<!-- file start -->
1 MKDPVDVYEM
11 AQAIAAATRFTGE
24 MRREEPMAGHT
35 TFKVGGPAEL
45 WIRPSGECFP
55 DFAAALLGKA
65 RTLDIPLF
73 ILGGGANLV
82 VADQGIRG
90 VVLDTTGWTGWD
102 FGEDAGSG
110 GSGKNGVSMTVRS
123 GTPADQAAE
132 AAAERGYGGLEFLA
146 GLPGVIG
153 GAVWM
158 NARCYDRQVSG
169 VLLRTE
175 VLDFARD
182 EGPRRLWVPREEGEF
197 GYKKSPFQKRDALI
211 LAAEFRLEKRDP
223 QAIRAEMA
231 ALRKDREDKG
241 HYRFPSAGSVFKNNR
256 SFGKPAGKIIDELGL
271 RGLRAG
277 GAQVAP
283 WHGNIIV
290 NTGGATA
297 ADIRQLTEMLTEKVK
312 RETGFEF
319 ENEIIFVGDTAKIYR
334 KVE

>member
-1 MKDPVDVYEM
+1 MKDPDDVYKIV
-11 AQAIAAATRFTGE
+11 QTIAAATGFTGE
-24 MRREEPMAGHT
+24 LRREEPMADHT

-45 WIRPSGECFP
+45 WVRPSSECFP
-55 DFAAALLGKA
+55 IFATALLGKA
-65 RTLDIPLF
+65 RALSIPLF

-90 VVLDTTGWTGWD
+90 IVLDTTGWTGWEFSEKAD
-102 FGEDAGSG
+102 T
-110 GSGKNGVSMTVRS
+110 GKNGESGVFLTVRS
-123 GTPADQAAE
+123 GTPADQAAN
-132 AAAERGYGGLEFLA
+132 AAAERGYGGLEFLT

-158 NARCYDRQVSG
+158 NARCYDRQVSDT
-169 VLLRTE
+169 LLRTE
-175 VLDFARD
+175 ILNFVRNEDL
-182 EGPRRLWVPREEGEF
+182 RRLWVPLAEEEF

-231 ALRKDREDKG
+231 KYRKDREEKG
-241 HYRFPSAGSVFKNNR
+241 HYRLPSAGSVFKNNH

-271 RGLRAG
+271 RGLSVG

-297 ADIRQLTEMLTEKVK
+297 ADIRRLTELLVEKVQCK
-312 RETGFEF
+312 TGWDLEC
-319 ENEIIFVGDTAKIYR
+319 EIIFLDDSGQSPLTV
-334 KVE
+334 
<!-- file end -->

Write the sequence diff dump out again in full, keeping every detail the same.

1 MKDPVDVYEM
11 AQAIAAATRFTGE
24 MRREEPMAGHT
35 TFKVGGPAEL
45 WIRPSGECFP
55 DFAAALLGKA
65 RTLDIPLF
73 ILGGGANLV
82 VADQGIRG
90 VVLDTTGWTGWD
102 FGEDAGSG
110 GSGKNGVSMTVRS
123 GTPADQAAE
132 AAAERGYGGLEFLA
146 GLPGVIG
153 GAVWM
158 NARCYDRQVSG
169 VLLRTE
175 VLDFARD
182 EGPRRLWVPREEGEF
197 GYKKSPFQKRDALI
211 LAAEFRLEKRDP
223 QAIRAEMA
231 ALRKDREDKG
241 HYRFPSAGSVFKNNR
256 SFGKPAGKIIDELGL
271 RGLRAG
277 GAQVAP
283 WHGNIIV
290 NTGGATA
297 ADIRQLTEMLTEKVK
312 RETGFEF
319 ENEIIFVGDTAKIYR
334 KVE

>member
-1 MKDPVDVYEM
+1 MKDPDDVYKIV
-11 AQAIAAATRFTGE
+11 QTIAAATGFTGE
-24 MRREEPMAGHT
+24 LRREEPMADHT

-45 WIRPSGECFP
+45 WVRPSSECFP
-55 DFAAALLGKA
+55 IFATALLGKA
-65 RTLDIPLF
+65 RALSIPLF

-90 VVLDTTGWTGWD
+90 IVLDTTGWTGWEFSEKAD
-102 FGEDAGSG
+102 T
-110 GSGKNGVSMTVRS
+110 GKNGESGVFLTVRS
-123 GTPADQAAE
+123 GTPADQAAN
-132 AAAERGYGGLEFLA
+132 AAAERGYGGLEFLT

-158 NARCYDRQVSG
+158 NARCYDRQVSDT
-169 VLLRTE
+169 LLRTE
-175 VLDFARD
+175 ILNFVRNEDL
-182 EGPRRLWVPREEGEF
+182 RRLWVPLAEEEF

-231 ALRKDREDKG
+231 KYRKDREEKG
-241 HYRFPSAGSVFKNNR
+241 HYRLPSAGSVFKNNH

-271 RGLRAG
+271 RGLSVG

-297 ADIRQLTEMLTEKVK
+297 ADIRRLTELLVEKVQCK
-312 RETGFEF
+312 TGWDLEC
-319 ENEIIFVGDTAKIYR
+319 EIIFLDDSGQSPLTV
-334 KVE
+334 